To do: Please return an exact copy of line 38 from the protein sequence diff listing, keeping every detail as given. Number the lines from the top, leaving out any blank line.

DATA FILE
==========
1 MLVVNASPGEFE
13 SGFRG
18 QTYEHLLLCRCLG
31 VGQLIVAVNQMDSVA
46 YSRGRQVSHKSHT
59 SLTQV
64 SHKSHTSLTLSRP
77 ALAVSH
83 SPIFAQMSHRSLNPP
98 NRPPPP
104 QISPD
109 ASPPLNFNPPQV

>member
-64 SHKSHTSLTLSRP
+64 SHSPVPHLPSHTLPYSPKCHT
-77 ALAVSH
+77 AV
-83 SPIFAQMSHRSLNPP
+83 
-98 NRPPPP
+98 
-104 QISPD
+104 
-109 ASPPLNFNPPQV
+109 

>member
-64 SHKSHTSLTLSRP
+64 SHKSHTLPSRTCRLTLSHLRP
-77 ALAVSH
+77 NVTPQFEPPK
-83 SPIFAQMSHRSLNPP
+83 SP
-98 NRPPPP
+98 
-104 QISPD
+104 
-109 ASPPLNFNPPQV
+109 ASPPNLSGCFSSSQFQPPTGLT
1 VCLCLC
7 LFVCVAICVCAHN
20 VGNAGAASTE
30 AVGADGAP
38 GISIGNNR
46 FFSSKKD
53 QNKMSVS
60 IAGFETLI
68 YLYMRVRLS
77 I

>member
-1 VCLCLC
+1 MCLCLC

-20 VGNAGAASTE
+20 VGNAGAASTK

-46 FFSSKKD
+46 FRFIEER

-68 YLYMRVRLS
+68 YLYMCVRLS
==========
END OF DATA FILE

+109 ASPPNLSGCFSSSQFQPPTGLT